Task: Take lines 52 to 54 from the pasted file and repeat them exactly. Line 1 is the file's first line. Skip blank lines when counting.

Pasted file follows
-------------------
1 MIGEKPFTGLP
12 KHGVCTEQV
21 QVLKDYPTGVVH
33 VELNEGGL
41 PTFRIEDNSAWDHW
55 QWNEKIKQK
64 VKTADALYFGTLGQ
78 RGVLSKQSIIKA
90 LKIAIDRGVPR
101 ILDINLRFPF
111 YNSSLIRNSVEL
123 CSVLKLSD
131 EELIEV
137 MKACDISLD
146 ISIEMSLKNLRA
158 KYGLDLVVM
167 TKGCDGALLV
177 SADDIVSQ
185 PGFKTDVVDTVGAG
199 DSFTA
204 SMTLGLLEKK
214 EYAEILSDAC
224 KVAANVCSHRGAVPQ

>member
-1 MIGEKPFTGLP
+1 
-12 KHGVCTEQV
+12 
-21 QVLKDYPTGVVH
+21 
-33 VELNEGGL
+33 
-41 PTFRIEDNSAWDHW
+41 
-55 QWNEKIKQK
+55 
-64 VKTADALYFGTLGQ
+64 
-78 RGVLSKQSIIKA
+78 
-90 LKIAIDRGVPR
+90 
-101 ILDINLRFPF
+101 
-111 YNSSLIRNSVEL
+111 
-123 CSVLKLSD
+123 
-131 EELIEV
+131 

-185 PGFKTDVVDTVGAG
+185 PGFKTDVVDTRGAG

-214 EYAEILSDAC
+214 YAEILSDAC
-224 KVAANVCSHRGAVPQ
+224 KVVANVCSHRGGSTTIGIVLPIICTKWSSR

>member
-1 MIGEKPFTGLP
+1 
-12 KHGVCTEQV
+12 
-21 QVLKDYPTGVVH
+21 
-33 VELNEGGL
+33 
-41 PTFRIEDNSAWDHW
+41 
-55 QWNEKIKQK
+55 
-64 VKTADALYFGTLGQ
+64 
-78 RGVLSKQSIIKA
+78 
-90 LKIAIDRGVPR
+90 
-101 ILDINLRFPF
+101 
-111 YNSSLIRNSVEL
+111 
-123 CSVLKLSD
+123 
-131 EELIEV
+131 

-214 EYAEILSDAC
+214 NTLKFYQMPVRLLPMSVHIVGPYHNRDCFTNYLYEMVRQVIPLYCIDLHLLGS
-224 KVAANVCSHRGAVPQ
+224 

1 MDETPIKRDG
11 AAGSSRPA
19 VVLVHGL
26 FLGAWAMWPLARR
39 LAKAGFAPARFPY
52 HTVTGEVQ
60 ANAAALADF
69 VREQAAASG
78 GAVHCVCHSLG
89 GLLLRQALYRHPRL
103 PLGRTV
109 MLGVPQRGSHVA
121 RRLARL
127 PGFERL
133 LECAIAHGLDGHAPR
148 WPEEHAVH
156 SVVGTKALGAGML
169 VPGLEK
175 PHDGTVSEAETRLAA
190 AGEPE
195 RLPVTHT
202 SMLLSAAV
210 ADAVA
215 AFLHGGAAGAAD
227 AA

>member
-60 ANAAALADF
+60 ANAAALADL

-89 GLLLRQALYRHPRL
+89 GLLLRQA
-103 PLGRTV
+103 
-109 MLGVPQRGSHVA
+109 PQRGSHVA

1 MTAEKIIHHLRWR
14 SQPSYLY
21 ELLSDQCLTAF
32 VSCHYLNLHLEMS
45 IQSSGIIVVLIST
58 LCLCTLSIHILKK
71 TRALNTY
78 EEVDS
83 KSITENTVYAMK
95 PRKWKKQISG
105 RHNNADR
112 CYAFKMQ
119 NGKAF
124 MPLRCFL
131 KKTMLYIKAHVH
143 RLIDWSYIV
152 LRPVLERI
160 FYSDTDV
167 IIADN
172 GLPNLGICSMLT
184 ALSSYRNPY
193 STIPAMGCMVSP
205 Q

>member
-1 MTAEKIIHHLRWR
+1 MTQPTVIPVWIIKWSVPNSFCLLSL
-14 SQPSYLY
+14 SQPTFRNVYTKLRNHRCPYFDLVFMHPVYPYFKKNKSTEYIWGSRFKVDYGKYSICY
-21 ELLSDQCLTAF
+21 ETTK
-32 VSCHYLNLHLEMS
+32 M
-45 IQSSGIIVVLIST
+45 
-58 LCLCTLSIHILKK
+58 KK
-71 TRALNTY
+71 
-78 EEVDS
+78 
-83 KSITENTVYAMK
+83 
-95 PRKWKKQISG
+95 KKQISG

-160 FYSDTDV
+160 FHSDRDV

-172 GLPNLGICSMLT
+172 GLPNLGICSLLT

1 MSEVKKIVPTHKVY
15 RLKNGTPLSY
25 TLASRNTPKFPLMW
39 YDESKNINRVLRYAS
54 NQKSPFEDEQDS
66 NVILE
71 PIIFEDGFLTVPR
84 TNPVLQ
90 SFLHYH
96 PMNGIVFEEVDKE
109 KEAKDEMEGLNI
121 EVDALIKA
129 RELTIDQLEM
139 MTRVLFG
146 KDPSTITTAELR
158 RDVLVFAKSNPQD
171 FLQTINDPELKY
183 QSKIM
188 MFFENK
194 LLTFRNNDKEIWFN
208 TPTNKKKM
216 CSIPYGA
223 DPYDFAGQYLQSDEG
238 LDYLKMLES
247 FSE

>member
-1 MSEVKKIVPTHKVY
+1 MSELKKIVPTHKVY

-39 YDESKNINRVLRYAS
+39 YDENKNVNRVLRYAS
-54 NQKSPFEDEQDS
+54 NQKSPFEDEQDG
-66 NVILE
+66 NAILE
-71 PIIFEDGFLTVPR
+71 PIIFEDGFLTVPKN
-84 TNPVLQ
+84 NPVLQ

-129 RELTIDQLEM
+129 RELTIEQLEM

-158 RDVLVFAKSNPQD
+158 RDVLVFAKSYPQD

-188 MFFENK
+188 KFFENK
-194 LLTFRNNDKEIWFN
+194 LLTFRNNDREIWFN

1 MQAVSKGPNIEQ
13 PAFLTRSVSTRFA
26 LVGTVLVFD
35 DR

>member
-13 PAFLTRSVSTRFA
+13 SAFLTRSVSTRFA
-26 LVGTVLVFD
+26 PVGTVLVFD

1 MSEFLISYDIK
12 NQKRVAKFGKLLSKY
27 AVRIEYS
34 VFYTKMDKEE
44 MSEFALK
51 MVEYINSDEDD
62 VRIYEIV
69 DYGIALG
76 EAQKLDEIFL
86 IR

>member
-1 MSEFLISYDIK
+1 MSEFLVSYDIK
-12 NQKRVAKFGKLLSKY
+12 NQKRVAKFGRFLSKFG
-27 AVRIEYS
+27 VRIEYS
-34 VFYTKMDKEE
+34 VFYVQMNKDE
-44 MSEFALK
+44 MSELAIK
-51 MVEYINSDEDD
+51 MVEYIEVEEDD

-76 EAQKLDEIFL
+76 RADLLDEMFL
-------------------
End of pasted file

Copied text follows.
+185 PGFKTDVVDTRGAG

-214 EYAEILSDAC
+214 YAEILSDAC